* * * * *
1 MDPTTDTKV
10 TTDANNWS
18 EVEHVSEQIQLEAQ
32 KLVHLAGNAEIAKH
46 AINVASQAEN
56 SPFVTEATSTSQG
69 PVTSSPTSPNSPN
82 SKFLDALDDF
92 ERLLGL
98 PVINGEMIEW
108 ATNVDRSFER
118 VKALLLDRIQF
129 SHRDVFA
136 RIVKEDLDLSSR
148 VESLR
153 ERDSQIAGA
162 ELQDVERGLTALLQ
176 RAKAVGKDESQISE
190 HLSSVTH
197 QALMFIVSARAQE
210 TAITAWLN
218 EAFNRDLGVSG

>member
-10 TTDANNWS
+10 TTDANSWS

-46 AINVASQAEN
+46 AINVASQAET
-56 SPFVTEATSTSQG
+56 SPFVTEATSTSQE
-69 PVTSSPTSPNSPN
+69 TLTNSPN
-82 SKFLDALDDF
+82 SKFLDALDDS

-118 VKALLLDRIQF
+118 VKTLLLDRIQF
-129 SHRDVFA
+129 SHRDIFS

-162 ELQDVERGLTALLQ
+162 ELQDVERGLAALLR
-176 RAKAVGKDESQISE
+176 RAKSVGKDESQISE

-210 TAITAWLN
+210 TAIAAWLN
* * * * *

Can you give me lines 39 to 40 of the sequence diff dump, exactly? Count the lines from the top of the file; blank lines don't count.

+162 ELQDVERGLAALLR
-176 RAKAVGKDESQISE